II VI say use acetone and cotton swab or cotton ball
For cleaning optics
Proper Cleaning Method
In any optics cleaning process, the goal is to remove contamination
from the optic’s surfaces without further contaminating or damaging
them. To this end, the user always should begin with the least risky
cleaning method and progress to more stringent methods only if
necessary. The steps outlined here are in the order in which they
should be taken by the optic user, beginning with the least risky
The first step in any optics cleaning process is to use an air bulb
to remove loose contamination from the surface. For optics with
minor particulate or lint on their surfaces, this step may be all
that is necessary. Shop air lines should not be used for this step,
because compressed air contains oil and water, which will further
contaminate the optic.
The next step in the process is a light cleaning with reagent-grade
(also known as spectroscopic or HPLC) acetone (see Figure 1).
These finer grades of acetone are nearly water-free, which minimizes
the possibility of streaking or contaminating the optic.
A cotton swab dampened with acetone should be used to clean the
optic surfaces in a light-pressure, circular motion. The swab should
be changed if it becomes contaminated. Cleaning is completed with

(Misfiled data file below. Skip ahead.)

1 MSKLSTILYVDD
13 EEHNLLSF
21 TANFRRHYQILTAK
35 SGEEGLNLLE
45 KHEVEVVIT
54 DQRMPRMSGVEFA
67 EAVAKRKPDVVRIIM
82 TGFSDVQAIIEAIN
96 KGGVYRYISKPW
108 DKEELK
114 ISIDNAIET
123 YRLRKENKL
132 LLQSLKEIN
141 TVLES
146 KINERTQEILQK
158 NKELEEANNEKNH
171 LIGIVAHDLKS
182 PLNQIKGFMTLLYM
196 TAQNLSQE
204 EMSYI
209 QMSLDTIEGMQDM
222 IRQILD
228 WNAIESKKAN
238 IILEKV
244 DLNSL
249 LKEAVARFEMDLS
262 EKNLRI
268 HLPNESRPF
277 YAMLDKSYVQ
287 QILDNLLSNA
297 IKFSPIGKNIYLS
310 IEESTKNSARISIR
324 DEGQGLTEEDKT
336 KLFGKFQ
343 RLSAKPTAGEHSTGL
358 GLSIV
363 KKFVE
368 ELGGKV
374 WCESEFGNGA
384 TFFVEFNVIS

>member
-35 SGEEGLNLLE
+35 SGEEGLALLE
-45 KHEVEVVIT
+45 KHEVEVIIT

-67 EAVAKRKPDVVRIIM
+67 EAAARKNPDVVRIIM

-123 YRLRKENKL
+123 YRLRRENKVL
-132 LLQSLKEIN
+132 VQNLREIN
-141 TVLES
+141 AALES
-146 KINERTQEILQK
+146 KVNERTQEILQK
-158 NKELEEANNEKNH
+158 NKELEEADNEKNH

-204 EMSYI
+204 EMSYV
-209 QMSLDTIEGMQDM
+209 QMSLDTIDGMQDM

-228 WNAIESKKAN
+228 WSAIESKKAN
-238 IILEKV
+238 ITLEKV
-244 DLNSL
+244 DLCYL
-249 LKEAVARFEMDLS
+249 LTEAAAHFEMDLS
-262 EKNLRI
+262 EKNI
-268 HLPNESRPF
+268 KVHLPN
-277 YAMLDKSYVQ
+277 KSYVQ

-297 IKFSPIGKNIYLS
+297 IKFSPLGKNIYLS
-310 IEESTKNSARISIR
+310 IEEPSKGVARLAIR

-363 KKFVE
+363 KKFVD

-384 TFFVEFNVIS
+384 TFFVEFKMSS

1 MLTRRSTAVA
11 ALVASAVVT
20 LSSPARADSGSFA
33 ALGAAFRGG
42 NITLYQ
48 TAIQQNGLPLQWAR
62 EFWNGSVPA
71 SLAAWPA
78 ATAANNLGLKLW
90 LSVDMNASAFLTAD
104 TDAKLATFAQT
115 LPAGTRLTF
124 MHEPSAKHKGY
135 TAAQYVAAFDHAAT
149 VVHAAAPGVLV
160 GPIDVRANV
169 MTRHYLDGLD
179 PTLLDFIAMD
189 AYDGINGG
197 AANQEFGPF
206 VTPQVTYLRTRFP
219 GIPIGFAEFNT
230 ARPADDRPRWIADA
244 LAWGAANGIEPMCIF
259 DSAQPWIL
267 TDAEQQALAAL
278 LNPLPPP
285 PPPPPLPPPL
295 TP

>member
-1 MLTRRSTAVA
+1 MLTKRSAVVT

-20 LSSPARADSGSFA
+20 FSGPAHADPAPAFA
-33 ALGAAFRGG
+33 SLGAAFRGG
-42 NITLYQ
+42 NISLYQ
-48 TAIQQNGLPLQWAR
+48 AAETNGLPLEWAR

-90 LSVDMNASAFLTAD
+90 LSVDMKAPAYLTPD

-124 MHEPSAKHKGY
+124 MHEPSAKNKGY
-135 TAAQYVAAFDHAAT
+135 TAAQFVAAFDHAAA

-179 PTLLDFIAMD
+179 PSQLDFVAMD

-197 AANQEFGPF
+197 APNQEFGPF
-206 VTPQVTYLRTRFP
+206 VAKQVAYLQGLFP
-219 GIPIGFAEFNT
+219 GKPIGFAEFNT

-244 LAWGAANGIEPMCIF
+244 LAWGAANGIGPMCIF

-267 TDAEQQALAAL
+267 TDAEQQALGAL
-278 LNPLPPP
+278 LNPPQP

slow, straight strokes to prevent streaks from forming.
If the optic has two coated surfaces (such as a lens does), both sides
should be cleaned in this way. The first side needs to be placed on
a clean layer of lens tissue to protect it during this step.
If the acetone cleaning fails to remove all contamination, the next
step is to use acetic acid to clean the surface. Acetic acid cleans by
dissolving certain contaminants, but it will not harm the optic’s
substrate or coatings. This acetic acid can be laboratory-grade
(diluted to 50 percent strength) or even common household white
vinegar, which is 6 percent acetic acid.
The cleaning procedure is the same as outlined for acetone,
followed by a final acetone cleaning to remove the acid and dry
the surface. During the final acetone cleaning, the cotton swabs
should be changed frequently to allow the acid/water mixture to be
absorbed completely from the optic surface.